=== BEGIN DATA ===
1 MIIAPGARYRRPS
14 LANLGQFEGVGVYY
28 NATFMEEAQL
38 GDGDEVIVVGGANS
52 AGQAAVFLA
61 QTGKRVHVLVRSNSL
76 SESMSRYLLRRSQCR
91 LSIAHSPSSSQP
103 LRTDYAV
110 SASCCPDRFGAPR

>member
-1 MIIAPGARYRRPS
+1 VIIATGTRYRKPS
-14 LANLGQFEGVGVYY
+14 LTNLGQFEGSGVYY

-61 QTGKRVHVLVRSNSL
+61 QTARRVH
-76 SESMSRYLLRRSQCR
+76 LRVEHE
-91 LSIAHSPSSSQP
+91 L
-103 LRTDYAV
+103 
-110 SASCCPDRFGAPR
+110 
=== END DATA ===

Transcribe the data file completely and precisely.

1 MIIAPGARYRRPS
14 LANLGQFEGVGVYY
28 NATFMEEAQL
38 GDGDEVIVVGGANS
52 AGQAAVFLA
61 QTGKRVHVLVRSNSL
76 SESMSRYLLRRSQCR
91 LSIAHSPSSSQP
103 LRTDYAV
110 SASCCPDRFGAPR

>member
-1 MIIAPGARYRRPS
+1 VIIATGTRYRKPS
-14 LANLGQFEGVGVYY
+14 LTNLGQFEGSGVYY

-61 QTGKRVHVLVRSNSL
+61 QTARRVH
-76 SESMSRYLLRRSQCR
+76 LRVEHE
-91 LSIAHSPSSSQP
+91 L
-103 LRTDYAV
+103 
-110 SASCCPDRFGAPR
+110 